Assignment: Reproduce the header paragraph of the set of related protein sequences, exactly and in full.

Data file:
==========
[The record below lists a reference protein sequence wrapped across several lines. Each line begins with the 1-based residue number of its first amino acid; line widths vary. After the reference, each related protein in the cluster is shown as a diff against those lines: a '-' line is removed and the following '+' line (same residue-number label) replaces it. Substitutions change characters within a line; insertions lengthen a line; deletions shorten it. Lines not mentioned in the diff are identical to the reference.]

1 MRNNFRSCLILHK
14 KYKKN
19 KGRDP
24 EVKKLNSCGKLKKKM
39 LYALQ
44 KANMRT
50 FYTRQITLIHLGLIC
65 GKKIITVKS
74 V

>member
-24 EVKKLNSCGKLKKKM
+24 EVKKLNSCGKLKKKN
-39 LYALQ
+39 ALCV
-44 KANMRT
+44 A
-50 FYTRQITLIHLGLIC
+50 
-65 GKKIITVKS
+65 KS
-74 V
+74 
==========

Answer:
[The record below lists a reference protein sequence wrapped across several lines. Each line begins with the 1-based residue number of its first amino acid; line widths vary. After the reference, each related protein in the cluster is shown as a diff against those lines: a '-' line is removed and the following '+' line (same residue-number label) replaces it. Substitutions change characters within a line; insertions lengthen a line; deletions shorten it. Lines not mentioned in the diff are identical to the reference.]